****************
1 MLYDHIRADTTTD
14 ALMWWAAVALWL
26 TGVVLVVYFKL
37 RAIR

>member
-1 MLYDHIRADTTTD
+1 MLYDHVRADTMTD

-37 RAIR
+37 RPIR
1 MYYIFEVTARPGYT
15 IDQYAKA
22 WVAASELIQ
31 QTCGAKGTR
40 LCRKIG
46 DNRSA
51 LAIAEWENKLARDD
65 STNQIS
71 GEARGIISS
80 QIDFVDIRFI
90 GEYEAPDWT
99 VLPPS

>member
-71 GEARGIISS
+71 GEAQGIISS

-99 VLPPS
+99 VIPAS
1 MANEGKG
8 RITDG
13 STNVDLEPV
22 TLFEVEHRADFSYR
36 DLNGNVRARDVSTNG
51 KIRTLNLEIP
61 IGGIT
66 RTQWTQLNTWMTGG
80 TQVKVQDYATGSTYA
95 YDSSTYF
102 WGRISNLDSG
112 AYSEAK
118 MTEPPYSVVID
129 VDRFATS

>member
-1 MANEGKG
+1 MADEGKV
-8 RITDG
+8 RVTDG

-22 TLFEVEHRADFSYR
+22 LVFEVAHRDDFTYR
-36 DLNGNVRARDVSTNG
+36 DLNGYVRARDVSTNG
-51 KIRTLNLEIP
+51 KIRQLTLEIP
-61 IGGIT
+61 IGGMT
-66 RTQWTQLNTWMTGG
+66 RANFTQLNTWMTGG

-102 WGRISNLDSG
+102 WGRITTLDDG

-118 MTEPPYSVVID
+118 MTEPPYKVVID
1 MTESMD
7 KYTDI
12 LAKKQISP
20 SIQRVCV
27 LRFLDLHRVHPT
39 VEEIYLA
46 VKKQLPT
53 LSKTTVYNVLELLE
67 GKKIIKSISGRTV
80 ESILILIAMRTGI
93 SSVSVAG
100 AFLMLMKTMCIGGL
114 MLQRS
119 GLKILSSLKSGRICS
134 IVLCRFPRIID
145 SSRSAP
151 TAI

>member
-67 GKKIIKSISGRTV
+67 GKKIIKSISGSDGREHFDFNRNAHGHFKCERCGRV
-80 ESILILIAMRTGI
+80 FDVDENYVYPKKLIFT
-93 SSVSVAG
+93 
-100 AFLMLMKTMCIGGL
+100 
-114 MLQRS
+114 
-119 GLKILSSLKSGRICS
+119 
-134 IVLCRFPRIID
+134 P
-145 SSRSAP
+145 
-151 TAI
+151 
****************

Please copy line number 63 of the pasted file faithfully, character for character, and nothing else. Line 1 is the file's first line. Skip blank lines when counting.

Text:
20 SIQRVCV